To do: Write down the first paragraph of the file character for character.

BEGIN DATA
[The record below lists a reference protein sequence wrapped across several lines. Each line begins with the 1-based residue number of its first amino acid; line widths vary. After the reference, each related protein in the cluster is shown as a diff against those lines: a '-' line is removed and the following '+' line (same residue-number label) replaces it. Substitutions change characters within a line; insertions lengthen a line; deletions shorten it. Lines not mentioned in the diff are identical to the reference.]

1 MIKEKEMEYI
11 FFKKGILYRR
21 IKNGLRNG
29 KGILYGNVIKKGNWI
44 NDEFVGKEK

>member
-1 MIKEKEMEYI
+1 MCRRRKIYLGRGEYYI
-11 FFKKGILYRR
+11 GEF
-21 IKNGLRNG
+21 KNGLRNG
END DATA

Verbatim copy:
[The record below lists a reference protein sequence wrapped across several lines. Each line begins with the 1-based residue number of its first amino acid; line widths vary. After the reference, each related protein in the cluster is shown as a diff against those lines: a '-' line is removed and the following '+' line (same residue-number label) replaces it. Substitutions change characters within a line; insertions lengthen a line; deletions shorten it. Lines not mentioned in the diff are identical to the reference.]